Today, however, the financial markets are in a fundamentally different set-‐up. Shares have once again increased strongly, possibly to a record-‐breaking level, and are encouraging profit-‐taking However, this time bonds offer no serious return alternative – at least in terms of return. For German government bonds of shorter repayment periods, the return has sunk into the negative area as is known. Anyone who continues to charge automatically into the stock market now with the shaky argument of “zero interest rates” is ignoring the lessons from 400 years of stock exchange history. And anyone who forgets experiences …. may they do so again!
Apart from the stamped-‐out investment paths there are, however, still sensible investment opportunities: Cash would be the first one. Cash is currently considerably better than its reputation. Since the beginning of the year prices are no longer increasing in Germany, but rather they are decreasing. The purchasing power of cash is therefore increasing. It should not then be difficult for investors to retain liquidity to a considerable extent and to rely on probably being able to purchase shares and bonds considerably more favourably in the coming years than is possible today. In terms of currencies, besides the euro, the US dollar is especially a possibility. The Norwegian krone and Australian dollar also come into consideration as a complement. In this case there are possibilities of exchange rate profit.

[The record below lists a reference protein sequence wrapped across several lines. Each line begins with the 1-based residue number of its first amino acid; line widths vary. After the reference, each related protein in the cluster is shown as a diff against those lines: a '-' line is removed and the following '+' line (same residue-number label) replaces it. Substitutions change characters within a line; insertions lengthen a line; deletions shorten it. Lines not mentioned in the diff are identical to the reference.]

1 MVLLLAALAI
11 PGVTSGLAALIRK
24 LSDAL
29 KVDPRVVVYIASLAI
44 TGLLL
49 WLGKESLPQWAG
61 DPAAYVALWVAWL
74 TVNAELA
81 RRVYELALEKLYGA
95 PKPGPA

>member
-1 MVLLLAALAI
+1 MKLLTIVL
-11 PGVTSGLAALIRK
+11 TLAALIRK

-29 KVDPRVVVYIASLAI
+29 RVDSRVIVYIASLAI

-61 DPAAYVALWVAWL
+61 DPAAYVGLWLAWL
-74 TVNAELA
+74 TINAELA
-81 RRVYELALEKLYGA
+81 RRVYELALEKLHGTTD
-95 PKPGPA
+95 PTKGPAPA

The currency of gold is also advisable. Interestingly, Swiss banks often do not even classify it as a precious metal but rather as a currency. Once the central banks virtually removed interest rates, the opportunity costs of interest-‐free gold also sank to nil. Were the share and bond markets to finally implement their overdue adjustment, the precious metal would be allowed to be approved again as one of the absolute best forms of value storage. Numerous central banks have been net purchasers of gold for about five years. Private investors are therefore in prominent company.
Anyone who would like to balance nothing, should at least consistently follow the stop marks for share positions in the current phase. Protections may also be implemented by the purchase of put options, factor-‐short certificates or mini-‐futures. Apart from that we currently advise on long-‐short strategies, cat-‐ bond funds, i.e. catastrophe bonds, and other market-‐neutral investments.
The principle of the ancient Greek Pericles still applies today: “It is not our task to predict the future, but rather to be prepared for it."
is a founding member and Managing Director of BPM -‐ Berlin Portfolio Management GmbH, Berlin. He also serves as co-‐investment advisor of Mischfond BPM Global Income Fund.